Schumacher plays down talk of glory
Michael Schumacher walked into the circuit that reverberates with his and Ferrari’s greatest feats on Thursday and almost immediately began playing down local hopes of seeing a reprise of his halcyon years in this weekend’s Italian Grand Prix.
The 42-year-old German has won at Monza five times in the past but he said he had no hope of serving up another victory, this time for Mercedes.
The seven-time world champion also made clear that he was not expecting much more than a place in the top eight despite his stirring run to finish fifth from the back of the grid at the Belgian Grand Prix two weeks ago.
“Winning Monza is one of the sensational moments, and particularly being up on the podium — I think it’s a unique atmosphere on the podium, there’s nowhere else quite so intense,” he said.
“But I don’t think we have a reason to talk about victories in my position, at the moment. We’ll have to postpone this for next year!”
Many close observers believe Mercedes’ power and straight-line speed could give them a more competitive edge than at any recent races — but Schumacher said even that improvement will not be enough.
He added: “Look at our ranking and at the moment it’s pretty consistent in seventh or eighth — we are the fourth-strongest team and that’s the optimum.
“Yes, at Monza, straight-line speed is good for us — circuits with fewer corners seem to be beneficial, but honestly I don’t think it’s really enough to change our general position because the gap is too big.”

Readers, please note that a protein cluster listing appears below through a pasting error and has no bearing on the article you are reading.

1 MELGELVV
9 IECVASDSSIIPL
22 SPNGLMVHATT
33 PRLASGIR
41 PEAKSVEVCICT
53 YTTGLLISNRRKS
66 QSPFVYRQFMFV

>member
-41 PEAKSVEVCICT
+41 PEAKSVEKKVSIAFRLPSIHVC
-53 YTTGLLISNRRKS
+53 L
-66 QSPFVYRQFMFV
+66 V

Continuing to play down any talk of an improvement in the team’s performance, he added that he felt his display in Belgium was satisfying because it proved his point — that he can still deliver at the top, when the conditions give him a chance.
“Yes, it definitely gave me satisfaction, but it only confirmed what I’ve been telling you guys and what I know that I’m able to do,” he told reporters.
“I’ve not always been able to show this for various reasons and I have never felt I have a reason to lose that confidence — the ability is still there. At most of the races this year I’ve been there or even quicker, but the results didn’t show that.”
Schumacher may be playing down expectations because of his legendary status in Italy after winning five drivers’ titles in an unprecedented spell of success with Ferrari.
However, he may be realistic in his belief that Mercedes do not yet have a car to challenge the performance of Red Bull, McLaren, or a Ferrari team on home soil.